The use of antimicrobial drugs (antibiotics) in farming has come under increasing scrutiny because of fears that their overuse in animals speeds the development drug resistant human and animal diseases. Since the late 1990s, this has been the focus of more than ten reports by government advisory committees to the UK and the EU. The response to this concern has been a series of bans on the use of specific antibiotics as growth promoters.
According to the Soil Association, the most sustained critic of antibiotic use in farming, banning individual drugs is not the solution. It argues that overall antibiotic use has risen despite these bans: the nominally non-therapeutic use of antibiotics as growth promoters had been masking systematically poor animal health, meaning that reductions in the use of growth promoters have led to increased prescriptions for therapeutic and prophylactic drugs.
Therefore, the Soil Association insists that a rational approach to combating antimicrobial resistance must aim to promote animal health and welfare by changing farming practices. Simply banning these drugs can exacerbate the problem and is likely to compromise animal welfare. A similar concern was expressed by the UK Policy Commission on the Future of Farming and Food.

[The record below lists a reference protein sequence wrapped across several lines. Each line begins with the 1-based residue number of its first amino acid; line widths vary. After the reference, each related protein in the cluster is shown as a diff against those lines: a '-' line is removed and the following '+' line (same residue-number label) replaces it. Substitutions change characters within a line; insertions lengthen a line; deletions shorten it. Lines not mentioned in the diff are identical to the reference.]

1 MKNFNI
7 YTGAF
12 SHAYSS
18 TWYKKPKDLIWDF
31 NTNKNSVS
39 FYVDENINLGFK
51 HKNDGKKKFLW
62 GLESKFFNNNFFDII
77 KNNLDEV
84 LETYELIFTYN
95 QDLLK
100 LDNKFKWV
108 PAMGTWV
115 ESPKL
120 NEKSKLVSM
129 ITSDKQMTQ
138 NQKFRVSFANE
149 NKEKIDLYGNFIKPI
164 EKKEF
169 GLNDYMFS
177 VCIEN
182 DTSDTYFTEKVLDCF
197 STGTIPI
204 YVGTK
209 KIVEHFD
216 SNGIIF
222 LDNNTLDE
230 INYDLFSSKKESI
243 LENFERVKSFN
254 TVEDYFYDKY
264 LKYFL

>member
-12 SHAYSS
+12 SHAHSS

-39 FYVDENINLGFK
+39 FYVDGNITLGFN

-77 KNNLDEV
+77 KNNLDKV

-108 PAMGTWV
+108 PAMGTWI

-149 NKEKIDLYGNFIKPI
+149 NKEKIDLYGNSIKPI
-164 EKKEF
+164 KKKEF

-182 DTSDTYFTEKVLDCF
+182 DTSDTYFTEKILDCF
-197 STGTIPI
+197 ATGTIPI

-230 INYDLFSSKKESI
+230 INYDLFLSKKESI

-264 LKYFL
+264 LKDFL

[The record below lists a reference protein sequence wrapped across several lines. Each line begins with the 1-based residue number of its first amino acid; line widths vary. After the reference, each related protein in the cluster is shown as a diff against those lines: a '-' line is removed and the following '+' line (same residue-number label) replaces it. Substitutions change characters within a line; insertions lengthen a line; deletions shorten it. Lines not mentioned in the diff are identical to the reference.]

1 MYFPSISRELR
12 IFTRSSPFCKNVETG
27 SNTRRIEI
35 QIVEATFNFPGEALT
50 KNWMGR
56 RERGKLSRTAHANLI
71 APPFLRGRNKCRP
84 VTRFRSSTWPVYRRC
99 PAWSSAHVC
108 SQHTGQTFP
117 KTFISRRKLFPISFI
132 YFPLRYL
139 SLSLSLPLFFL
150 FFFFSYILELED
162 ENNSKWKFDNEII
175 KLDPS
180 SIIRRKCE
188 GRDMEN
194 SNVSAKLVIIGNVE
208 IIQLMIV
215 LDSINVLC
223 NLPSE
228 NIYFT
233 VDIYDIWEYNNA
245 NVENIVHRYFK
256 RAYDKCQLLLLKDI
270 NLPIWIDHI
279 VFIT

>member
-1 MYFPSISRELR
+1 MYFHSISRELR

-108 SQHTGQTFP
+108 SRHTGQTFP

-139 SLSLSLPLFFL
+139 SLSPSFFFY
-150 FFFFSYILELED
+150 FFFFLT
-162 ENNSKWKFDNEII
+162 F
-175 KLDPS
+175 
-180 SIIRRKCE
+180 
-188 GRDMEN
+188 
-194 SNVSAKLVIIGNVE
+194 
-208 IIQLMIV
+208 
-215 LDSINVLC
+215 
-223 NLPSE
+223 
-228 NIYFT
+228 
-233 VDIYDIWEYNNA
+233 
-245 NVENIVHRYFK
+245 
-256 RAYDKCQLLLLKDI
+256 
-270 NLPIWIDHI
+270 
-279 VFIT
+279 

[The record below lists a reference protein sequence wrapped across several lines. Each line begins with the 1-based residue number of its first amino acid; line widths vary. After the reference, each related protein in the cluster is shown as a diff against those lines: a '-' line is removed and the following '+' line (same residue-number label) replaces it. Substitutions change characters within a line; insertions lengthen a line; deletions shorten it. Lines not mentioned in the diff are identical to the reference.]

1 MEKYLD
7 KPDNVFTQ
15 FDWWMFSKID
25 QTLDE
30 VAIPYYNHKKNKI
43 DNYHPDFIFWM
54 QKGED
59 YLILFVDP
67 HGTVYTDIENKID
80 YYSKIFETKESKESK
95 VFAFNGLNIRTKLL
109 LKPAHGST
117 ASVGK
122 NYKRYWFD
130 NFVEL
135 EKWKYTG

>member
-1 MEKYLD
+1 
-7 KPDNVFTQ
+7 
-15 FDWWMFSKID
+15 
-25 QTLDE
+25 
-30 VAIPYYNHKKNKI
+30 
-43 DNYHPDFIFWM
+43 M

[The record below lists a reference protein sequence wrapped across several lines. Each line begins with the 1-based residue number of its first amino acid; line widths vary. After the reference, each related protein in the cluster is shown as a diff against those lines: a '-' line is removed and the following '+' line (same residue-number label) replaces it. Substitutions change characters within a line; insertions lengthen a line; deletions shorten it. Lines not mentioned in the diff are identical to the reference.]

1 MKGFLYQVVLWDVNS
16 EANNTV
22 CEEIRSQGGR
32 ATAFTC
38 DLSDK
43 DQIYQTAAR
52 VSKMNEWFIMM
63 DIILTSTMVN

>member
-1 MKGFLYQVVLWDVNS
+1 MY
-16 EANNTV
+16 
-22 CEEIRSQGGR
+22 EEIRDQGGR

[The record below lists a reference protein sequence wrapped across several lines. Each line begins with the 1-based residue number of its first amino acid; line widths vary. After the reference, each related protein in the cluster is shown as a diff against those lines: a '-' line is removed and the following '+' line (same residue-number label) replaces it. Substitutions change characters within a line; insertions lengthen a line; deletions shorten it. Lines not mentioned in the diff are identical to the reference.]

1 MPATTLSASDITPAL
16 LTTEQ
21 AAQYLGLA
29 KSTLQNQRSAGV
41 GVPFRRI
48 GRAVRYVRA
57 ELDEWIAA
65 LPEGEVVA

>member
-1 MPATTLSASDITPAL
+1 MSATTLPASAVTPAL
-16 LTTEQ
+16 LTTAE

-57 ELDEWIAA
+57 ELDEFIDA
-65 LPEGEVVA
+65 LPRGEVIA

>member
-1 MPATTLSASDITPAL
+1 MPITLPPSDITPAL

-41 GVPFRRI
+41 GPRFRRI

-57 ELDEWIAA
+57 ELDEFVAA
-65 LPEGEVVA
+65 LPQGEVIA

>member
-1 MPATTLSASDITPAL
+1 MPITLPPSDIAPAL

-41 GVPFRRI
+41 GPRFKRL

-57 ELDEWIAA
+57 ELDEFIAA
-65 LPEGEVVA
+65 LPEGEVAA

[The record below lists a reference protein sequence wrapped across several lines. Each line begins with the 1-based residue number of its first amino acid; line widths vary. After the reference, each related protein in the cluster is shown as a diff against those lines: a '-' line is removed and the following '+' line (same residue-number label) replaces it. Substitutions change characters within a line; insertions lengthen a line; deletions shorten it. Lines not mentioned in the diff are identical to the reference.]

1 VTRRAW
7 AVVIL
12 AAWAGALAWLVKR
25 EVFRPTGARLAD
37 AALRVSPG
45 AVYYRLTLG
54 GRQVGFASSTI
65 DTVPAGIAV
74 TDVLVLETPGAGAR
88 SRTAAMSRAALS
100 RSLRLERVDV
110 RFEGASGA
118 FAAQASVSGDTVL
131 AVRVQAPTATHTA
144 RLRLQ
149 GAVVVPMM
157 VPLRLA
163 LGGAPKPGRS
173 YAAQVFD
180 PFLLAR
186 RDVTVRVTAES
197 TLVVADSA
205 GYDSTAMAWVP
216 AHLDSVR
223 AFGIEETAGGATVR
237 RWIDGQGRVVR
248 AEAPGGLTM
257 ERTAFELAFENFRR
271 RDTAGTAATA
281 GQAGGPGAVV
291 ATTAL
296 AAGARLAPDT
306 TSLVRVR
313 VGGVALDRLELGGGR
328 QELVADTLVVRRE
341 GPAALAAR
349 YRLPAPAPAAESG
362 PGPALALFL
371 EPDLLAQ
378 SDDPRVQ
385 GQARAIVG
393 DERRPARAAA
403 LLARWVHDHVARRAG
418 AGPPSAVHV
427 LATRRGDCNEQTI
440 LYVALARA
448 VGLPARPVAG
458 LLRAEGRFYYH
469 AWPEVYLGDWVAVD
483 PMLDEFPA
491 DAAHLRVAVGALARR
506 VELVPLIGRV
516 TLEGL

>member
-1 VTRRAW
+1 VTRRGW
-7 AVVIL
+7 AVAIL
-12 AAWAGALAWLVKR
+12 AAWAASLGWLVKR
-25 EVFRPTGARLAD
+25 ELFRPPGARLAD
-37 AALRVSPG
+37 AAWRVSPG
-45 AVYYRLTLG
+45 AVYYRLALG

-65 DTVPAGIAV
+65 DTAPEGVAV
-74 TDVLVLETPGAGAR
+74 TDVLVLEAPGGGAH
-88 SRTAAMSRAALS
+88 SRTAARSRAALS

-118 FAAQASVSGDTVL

In addition to concerns about the economic implications of veterinary drug licensing and about antimicrobial resistance, the Food Ethics Council has questioned the high level of secrecy in drug regulation and the implications of scientific uncertainty for licensing.
A previous report by the Food Ethics Council concluded that the assessment process should be changed: